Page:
Social networking giant Facebook is close to sealing a deal to acquire Bangalore-based product startup Little Eye Labs.This would be Facebook’s first purchase of a product company in India, according to the Business Standard.
Little Eye Labs offers mobile app analysis tools for app developers and testers. It develops tools that provide detailed insights about the performance of the app and enables easy benchmarking. This happens without changing the code or integration. In other words, it builds performance analysis and monitoring tools that identify and fix problems for Android app developers.
In April, Little Eye Labs also launched a tool that helps app developers solve performance issues. The tool can monitor an app running on the phone, and figure out how much battery, memory, CPU, data etc… it is consuming.
The idea is to allow developers to catch bugs before the app goes up for sale.
According to a report in TechCrunch, Little Eye records what’s happening live on the screen as it monitors other less visible stats like data and memory usage. Once the test run is over, it shows charts and a side-by-side video recording that can tell developers what happened while the app was running.
Little Eye is also super easy to use. All you have to do is plug in your Android phone via USB, and start monitoring any app. No coding or setup is required, according to the company’s website.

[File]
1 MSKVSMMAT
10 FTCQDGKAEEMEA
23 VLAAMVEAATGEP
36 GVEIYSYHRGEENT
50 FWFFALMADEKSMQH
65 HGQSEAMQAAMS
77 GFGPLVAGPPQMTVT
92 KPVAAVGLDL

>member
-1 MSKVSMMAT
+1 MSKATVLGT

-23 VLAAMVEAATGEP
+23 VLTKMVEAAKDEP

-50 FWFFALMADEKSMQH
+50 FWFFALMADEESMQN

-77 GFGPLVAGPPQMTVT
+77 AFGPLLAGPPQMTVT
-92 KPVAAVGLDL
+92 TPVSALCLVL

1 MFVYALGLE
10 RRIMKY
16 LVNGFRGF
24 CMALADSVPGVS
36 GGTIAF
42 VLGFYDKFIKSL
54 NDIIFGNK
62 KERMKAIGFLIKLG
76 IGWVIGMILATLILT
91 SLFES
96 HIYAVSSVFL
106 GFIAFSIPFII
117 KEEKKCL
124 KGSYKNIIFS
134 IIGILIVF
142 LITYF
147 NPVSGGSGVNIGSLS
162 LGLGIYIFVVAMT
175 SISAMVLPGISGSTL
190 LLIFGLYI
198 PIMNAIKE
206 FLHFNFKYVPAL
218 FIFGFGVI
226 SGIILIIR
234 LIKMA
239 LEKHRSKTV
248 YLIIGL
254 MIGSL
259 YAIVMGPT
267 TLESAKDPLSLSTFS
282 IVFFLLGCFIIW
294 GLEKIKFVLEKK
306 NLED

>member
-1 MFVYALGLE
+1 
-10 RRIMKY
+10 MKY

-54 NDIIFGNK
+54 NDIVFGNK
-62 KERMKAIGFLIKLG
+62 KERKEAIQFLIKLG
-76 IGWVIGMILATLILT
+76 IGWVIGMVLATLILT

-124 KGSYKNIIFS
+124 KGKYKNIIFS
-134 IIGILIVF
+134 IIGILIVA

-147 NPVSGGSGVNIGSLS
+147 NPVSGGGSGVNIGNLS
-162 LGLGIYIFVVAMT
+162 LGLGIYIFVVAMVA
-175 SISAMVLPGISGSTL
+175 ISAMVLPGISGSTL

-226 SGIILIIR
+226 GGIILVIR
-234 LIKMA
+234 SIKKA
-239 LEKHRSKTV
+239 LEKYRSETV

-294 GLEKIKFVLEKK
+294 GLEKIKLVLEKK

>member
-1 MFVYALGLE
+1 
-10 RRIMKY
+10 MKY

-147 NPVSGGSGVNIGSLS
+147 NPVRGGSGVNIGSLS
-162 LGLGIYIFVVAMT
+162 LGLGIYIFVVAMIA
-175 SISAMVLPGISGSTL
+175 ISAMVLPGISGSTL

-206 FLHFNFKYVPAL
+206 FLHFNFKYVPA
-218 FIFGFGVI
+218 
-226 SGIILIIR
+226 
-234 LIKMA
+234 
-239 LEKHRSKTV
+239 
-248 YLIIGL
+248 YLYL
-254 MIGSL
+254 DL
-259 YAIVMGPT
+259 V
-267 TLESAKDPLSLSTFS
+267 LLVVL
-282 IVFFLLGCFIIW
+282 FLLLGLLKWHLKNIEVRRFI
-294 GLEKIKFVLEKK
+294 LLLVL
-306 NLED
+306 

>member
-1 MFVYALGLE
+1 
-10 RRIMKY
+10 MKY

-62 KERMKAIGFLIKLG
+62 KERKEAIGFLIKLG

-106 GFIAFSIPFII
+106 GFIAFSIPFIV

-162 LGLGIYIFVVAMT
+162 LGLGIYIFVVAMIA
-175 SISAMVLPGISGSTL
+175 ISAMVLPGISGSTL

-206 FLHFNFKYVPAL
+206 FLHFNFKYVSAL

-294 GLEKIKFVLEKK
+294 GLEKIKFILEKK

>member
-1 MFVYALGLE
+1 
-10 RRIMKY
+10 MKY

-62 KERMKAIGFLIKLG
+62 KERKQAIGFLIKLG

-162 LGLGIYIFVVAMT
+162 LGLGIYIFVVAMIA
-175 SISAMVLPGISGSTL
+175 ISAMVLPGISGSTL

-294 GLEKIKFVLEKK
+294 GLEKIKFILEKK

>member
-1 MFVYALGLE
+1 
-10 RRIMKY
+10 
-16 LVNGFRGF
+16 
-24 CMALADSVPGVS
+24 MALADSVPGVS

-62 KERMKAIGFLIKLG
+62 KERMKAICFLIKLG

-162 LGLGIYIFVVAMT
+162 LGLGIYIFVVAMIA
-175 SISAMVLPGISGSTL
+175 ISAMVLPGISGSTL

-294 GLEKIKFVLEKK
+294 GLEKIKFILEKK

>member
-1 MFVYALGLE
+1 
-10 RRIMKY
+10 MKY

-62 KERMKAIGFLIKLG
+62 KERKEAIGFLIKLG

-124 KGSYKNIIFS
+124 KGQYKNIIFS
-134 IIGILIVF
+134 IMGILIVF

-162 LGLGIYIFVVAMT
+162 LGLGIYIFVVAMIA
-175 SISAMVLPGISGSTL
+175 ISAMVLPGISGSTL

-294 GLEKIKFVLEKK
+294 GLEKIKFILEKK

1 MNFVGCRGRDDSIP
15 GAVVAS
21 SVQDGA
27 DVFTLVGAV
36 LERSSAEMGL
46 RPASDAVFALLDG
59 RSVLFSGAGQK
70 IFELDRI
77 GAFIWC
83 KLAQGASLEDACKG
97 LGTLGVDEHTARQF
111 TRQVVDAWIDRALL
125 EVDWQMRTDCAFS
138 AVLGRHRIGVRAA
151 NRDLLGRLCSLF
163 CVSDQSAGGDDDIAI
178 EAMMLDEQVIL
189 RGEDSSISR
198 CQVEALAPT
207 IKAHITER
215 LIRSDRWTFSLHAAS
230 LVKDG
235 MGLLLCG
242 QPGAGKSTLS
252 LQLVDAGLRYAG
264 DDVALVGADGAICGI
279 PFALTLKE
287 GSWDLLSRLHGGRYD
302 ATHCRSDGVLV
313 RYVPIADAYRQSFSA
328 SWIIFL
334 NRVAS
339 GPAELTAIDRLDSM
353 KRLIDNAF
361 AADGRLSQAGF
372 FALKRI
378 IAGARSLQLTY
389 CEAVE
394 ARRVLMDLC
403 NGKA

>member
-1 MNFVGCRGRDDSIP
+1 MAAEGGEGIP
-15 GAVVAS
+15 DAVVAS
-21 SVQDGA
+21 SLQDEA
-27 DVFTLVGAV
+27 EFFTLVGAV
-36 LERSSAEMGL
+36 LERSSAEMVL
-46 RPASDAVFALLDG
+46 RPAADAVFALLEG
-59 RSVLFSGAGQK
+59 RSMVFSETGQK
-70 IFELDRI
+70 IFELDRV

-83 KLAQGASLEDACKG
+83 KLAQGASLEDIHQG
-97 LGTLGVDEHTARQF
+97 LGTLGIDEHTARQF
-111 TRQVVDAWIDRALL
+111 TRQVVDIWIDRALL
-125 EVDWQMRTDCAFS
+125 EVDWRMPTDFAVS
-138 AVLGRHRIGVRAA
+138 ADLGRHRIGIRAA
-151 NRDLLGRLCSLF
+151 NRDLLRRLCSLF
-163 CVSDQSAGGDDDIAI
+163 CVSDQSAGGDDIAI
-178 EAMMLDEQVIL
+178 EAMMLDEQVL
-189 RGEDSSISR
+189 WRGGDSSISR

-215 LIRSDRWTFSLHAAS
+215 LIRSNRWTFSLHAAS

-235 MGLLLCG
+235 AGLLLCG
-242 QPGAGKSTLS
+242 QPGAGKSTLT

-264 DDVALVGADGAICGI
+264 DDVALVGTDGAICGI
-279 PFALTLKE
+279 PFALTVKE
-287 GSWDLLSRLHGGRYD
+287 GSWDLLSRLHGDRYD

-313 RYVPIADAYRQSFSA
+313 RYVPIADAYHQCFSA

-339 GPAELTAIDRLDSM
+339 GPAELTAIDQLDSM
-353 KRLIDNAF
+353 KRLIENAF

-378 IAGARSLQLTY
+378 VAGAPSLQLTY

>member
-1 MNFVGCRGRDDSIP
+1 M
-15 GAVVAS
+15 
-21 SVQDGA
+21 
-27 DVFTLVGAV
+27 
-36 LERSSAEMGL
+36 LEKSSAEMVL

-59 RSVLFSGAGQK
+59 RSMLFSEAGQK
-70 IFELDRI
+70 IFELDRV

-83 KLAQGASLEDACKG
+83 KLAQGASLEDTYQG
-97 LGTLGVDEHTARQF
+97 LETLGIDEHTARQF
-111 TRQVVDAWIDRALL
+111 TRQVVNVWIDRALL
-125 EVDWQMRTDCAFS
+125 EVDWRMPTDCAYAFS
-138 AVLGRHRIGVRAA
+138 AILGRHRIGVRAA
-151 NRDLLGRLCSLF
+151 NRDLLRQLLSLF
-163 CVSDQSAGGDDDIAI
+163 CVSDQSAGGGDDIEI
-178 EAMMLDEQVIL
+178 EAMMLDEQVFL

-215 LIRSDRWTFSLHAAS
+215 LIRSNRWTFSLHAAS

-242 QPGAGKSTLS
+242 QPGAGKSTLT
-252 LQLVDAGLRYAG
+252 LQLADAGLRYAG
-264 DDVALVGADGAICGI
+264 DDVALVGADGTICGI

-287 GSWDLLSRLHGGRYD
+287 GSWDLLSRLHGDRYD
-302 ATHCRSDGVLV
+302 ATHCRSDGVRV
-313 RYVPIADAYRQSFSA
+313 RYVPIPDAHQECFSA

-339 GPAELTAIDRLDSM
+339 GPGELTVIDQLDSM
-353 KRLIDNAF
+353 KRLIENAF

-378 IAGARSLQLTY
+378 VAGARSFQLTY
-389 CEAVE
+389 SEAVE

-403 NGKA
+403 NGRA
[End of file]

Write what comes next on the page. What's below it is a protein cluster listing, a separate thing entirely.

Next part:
The company was part of the inaugural batch of the GSF Accelerator, a startup accelerator programme launched by former Reliance Entertainment president and GSF Superangels founder Rajesh Sawhney. It received an undisclosed seed funding from the accelerator as part of the programme.
The said deal will also be a first for the Indian Software Products Industry Roundtable (iSpirt), a software product think-tank that has facilitated the transaction via its M&A Connect program.
In April 2013, Facebook made another acquisition in the app world. It bought Parse, a cloud company that hosts backend services for app developers. The deal was reportedly worth $85 million. Parse hosts mobile apps’ backend resources, like analytics, which can help it analyse which apps are growing like wildfire, and which are dying on the vine. click here for the original story